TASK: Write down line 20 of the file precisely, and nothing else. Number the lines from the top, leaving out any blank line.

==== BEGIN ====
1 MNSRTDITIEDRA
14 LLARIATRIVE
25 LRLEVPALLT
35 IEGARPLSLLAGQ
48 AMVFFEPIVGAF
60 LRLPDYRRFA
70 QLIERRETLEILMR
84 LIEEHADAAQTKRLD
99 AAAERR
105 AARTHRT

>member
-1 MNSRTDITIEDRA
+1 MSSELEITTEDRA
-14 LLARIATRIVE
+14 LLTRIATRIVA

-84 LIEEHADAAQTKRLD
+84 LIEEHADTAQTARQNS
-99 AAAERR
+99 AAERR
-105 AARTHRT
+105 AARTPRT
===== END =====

-105 AARTHRT